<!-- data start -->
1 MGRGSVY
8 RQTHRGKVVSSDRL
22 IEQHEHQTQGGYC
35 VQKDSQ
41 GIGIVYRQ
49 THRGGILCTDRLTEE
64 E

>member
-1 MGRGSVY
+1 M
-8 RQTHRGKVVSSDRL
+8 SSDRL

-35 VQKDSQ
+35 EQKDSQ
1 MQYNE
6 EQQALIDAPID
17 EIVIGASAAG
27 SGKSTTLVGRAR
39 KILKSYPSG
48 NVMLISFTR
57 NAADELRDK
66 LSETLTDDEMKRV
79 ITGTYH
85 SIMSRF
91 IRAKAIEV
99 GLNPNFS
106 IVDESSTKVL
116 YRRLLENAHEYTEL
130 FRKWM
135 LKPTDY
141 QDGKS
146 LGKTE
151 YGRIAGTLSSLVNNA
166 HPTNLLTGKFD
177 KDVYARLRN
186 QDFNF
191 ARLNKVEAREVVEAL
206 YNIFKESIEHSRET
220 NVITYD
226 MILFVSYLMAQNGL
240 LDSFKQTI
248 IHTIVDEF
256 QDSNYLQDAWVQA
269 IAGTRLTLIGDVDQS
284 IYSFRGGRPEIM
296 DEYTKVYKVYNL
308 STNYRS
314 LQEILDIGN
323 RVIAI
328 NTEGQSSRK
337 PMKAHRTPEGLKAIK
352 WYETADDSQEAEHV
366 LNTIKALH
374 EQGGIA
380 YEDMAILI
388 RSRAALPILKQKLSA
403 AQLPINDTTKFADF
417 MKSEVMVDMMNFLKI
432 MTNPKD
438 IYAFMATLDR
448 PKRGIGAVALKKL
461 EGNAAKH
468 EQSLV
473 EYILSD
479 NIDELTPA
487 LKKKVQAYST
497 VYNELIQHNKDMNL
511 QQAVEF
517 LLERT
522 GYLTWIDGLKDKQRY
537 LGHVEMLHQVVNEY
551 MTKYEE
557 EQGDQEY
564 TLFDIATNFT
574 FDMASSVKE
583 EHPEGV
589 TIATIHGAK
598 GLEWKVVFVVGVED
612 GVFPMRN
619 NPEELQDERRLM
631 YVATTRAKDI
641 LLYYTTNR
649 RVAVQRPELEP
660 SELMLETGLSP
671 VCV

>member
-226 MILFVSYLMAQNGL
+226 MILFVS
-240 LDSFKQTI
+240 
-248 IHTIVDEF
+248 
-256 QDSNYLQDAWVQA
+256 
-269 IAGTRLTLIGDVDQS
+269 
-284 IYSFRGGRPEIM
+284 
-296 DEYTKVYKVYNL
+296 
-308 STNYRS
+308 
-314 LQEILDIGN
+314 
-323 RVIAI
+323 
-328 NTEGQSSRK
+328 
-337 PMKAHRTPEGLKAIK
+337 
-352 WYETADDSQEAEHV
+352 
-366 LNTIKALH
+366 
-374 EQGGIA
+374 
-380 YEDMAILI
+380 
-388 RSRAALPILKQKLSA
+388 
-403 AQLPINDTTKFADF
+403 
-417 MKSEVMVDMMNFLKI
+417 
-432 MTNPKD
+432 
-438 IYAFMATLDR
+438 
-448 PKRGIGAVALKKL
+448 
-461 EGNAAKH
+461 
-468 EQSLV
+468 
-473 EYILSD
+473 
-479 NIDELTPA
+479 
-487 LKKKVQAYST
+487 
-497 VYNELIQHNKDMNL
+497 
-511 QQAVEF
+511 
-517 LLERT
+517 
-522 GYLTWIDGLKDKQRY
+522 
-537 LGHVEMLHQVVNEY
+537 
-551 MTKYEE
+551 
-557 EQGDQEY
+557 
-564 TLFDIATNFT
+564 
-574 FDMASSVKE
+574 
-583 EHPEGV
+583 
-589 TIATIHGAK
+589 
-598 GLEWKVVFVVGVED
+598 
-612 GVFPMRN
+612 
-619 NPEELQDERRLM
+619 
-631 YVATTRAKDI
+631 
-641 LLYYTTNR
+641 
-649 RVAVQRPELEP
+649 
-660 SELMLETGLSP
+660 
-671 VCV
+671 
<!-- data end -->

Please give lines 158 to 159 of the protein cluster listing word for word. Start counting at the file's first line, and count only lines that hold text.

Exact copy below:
+574 
-583 EHPEGV